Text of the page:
Scope for Less Noisy Aircraft Fleet
Heathrow claim that the hundreds of thousands of additional flights from a potential third
runway would be quieter than the situation today. However the dramatic increase in the
number of flights into Heathrow in recent years means that although individual aircraft have
become quieter – Concorde retiring for example – the environment is one of continual
harmful noise energy.
Historically, technology significantly reduced the noise levels of aircraft but the rate of
change is a fraction of what it once was. There is now a trade-off in aircraft design between
the need to reduce noise and carbon dioxide emissions, leading to greater uncertainty
about noise reduction.
The design and timing of the introduction of new less noisy aircraft in twenty or more years
is uncertain. The Airports Commission seemingly shares our view that HAL has been over
optimistic in its forecasts, and has reduced the replacement rate in its appraisal of HAL’s
Population growth is a major factor determining the number of people exposed to aircraft
noise with estimates of London wide growth of 37% by 2050. HAL have produced estimates
of population exposed with and without population growth. For example, by 2030 the
difference could be 20%, other things being equal and excluding a third runway. The
absence of definitive flight path detail only adds to the uncertain impact of population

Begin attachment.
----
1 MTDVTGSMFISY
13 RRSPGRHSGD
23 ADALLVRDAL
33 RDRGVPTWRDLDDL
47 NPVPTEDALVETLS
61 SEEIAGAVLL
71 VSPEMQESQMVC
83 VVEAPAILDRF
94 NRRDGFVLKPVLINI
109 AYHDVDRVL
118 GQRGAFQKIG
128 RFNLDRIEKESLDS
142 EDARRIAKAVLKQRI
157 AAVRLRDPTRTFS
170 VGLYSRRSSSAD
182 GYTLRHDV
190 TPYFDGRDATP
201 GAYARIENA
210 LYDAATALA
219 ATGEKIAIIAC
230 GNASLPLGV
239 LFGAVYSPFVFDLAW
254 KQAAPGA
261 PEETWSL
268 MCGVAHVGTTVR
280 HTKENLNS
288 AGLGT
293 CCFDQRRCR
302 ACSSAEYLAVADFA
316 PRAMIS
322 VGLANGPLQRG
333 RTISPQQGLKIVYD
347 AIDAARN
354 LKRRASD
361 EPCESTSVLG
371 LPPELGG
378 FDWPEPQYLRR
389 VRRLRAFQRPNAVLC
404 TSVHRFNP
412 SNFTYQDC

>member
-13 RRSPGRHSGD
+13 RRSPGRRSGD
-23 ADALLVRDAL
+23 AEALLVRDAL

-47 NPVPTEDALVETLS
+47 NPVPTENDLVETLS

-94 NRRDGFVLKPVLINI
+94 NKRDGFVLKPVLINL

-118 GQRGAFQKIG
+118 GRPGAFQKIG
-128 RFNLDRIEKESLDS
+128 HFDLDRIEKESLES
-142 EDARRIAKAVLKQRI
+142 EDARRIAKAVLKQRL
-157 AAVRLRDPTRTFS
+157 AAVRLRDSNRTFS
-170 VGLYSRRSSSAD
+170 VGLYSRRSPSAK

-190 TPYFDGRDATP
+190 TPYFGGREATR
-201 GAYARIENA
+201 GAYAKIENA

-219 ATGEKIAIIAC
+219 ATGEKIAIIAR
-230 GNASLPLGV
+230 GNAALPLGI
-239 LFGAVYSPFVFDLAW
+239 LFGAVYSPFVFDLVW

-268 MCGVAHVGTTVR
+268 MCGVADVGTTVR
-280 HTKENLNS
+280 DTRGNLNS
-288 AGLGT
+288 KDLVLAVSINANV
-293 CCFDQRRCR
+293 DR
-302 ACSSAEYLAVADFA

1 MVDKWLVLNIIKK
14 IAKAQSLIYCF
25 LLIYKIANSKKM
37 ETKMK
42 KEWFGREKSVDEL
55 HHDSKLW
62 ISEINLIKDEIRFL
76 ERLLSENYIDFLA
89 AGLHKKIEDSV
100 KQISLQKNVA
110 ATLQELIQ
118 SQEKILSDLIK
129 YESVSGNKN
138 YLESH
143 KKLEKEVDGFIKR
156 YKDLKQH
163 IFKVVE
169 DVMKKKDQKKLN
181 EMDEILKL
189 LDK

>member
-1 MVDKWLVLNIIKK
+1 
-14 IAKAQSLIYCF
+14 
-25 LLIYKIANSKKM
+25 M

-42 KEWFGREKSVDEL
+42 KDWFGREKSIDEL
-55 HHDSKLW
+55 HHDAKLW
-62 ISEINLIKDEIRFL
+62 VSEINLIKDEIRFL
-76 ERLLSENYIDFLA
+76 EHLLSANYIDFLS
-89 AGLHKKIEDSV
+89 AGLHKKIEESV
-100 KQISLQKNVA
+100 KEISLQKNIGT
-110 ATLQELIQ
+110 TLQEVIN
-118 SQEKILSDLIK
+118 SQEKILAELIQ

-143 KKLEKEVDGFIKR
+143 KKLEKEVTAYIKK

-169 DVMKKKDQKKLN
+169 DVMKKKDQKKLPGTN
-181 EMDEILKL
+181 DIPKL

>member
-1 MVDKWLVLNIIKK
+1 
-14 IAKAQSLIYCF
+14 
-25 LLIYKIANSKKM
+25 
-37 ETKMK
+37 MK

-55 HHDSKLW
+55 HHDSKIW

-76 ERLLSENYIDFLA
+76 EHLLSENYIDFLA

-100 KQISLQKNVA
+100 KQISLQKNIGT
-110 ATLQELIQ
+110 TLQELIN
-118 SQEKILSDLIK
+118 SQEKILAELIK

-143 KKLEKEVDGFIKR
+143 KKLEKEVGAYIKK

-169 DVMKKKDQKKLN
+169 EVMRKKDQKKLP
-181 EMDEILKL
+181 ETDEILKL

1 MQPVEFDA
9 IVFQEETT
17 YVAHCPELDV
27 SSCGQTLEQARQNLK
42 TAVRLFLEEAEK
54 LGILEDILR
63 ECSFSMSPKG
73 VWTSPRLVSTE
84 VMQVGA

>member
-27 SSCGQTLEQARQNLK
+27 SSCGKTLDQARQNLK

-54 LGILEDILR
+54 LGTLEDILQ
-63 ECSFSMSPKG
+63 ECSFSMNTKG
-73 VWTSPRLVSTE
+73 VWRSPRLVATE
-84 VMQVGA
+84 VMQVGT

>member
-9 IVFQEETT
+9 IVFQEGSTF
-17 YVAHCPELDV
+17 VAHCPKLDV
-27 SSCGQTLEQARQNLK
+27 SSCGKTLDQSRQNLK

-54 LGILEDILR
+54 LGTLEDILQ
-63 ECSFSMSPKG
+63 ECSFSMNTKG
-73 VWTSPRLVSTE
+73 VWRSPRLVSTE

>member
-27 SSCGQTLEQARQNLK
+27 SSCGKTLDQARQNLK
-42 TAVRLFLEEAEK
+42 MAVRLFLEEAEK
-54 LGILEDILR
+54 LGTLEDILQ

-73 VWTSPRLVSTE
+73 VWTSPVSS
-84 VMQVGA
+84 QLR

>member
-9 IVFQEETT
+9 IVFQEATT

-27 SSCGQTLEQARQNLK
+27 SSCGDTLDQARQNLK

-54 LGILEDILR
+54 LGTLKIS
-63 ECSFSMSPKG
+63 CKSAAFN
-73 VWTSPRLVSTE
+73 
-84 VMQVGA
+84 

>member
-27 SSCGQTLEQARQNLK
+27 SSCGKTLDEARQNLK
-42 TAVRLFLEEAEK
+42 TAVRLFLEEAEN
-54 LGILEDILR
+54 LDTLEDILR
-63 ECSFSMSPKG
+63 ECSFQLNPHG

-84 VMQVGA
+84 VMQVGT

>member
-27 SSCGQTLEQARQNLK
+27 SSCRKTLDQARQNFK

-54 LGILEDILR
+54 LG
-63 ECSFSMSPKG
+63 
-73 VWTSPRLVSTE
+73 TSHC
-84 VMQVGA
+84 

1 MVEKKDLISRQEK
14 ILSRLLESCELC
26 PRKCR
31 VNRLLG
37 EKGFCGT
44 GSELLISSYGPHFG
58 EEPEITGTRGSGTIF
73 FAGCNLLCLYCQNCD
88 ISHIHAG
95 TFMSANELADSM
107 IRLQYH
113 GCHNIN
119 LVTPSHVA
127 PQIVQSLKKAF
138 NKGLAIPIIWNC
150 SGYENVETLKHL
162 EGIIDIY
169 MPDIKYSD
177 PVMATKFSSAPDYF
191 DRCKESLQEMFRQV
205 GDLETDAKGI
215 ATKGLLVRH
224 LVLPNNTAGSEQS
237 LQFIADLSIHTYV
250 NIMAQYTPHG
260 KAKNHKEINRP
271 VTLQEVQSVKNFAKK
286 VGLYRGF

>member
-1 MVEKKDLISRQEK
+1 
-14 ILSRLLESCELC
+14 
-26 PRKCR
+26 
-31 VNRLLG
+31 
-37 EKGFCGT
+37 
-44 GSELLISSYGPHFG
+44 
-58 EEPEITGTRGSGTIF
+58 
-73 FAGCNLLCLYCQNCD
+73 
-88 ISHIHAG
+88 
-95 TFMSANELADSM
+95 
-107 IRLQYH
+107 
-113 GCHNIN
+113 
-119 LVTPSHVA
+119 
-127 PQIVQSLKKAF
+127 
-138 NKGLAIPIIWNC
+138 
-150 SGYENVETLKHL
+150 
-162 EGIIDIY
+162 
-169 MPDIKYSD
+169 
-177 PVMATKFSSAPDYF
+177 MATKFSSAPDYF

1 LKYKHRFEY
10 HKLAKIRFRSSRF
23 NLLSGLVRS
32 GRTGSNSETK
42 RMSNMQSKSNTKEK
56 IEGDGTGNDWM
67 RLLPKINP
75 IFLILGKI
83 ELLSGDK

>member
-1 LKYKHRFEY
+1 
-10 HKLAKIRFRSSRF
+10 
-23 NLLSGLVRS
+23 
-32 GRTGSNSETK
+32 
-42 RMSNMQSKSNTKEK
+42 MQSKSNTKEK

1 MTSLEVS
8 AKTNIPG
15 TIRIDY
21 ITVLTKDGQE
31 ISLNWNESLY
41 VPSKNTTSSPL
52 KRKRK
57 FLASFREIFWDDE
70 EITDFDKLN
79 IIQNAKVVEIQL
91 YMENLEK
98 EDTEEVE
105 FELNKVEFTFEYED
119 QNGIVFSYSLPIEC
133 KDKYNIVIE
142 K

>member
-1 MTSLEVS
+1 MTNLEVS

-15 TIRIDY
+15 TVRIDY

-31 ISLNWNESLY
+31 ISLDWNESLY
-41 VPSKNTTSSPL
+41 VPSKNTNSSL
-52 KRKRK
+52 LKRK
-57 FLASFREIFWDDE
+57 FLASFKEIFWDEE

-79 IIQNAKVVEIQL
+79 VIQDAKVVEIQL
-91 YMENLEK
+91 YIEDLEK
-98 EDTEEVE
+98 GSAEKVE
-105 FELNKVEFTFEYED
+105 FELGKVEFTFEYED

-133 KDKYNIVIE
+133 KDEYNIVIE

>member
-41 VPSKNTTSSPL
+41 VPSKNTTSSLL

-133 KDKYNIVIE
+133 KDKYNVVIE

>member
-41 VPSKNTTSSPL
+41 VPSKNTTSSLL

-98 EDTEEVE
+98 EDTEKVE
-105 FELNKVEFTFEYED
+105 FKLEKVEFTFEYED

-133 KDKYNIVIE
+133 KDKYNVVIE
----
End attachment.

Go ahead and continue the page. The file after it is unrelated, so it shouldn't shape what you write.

growth and its location.
Scope for Less Noisy Operational Procedures
HAL plans on making some operational changes even if a third runway isn’t built such as
altering the angle of descent of planes on arrival, which can reduce noise levels. The Group
welcomes this but there is insufficient information to determine the timing and overall net
effect of these changes being proposed. Some procedures are localised, others produce
adverse effects and some require investment in technical advances. It is unclear how the
proposal integrates with the re-design of London’s airspace currently underway by NATS.
The Group is concerned there may be over optimism and asks for a robust consultation to
be carried out on each proposal.
Flight Paths for a Three Runway Scenario
Adding a new runway to Heathrow will lead to 50% more flights and therefore the general
assumption is that more people will be affected by noise not only during the day, but also at
HAL have not released the definitive flight paths that would be used with a third runway and
until they do, the numbers of people affected cannot be fully estimated. What is quite clear
is that the population exposed to Heathrow’s aircraft noise remains high through to 2050,
well above the WHO Guideline values.
Regardless of whether or not a third runway is developed, it is likely that there will be a